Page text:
A few things are holding the nacho reality back, however. Per our request, the burrito assembly line workers loaded the bottom of the bowl with a bag of tortilla chips instead of rice, then piled on black beans, steak, salsa, sour cream, guacamole, and cheese. They charged us for a steak burrito bowl plus a side of chips and guac, which, in Manhattan, added up to almost $13 (before tax) -- easily way too much for nachos. Additionally, the portion was almost too large to be contained in a to-go bowl, and weren't layered as you'd like nachos to be. Not to mention, seeing how Chipotle only offers cold, shredded cheese, and not the melted kind or the cheese-gun you'd see at Taco Bell, something would need to change on the cheese front.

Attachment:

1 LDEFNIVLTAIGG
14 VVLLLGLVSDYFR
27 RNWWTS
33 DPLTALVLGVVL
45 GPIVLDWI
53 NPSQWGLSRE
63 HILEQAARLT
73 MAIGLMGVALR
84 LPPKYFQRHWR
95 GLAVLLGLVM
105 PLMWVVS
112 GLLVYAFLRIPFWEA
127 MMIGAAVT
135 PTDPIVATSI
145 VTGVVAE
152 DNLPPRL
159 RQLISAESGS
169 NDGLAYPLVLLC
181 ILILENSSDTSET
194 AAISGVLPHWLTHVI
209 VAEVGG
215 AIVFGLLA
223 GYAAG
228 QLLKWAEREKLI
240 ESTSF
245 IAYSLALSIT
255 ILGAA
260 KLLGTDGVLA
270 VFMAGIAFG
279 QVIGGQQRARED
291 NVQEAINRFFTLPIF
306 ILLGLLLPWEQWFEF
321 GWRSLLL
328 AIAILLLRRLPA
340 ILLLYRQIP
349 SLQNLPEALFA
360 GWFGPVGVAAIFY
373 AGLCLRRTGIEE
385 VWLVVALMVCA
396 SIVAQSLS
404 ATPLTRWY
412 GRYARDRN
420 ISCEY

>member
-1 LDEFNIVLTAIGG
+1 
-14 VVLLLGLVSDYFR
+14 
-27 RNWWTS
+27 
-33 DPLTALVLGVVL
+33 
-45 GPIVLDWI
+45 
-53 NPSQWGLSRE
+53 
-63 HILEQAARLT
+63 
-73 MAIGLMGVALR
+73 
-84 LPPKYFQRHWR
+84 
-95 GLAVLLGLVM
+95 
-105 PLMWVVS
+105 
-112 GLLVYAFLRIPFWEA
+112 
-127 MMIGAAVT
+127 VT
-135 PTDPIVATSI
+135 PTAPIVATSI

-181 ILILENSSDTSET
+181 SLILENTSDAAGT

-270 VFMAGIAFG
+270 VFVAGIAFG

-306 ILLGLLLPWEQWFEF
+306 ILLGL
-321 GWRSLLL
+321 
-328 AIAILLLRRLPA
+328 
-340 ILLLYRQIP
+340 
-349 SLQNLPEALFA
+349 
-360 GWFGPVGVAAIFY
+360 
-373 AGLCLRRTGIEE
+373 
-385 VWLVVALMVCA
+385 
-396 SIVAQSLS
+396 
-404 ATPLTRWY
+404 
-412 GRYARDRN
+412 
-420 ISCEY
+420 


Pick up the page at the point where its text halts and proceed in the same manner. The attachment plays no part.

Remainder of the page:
They were, by all accounts, stupidly delicious. But they could be better.
We're not going to pretend we know the logistics required to change food assembly lines for 1,900 locations across the country, but Chipotle might be able to make a nachos bowl work as a legitimate offering -- and probably sell a zillion of them -- by making a few key adjustments.